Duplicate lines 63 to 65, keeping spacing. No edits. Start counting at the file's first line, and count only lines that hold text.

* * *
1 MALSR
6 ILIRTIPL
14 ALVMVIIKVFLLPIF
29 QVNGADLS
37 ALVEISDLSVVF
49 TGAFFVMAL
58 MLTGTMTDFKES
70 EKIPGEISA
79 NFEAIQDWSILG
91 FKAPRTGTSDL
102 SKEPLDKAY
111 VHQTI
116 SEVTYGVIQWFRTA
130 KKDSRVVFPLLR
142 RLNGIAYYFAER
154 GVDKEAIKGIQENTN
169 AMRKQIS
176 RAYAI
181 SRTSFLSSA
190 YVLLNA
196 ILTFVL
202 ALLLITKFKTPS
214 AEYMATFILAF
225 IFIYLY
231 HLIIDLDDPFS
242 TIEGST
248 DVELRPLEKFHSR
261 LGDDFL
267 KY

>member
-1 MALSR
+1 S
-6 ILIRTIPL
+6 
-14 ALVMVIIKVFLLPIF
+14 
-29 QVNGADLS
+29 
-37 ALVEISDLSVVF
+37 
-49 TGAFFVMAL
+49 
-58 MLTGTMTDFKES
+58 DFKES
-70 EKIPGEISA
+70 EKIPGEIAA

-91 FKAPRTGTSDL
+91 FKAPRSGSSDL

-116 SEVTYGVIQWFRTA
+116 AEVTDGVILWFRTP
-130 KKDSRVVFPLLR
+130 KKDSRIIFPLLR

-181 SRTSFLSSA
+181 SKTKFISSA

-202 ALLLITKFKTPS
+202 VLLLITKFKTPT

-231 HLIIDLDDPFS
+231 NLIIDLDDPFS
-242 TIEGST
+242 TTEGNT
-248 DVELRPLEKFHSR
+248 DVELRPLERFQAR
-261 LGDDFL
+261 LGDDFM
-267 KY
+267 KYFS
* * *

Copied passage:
-261 LGDDFL
+261 LGDDFM
-267 KY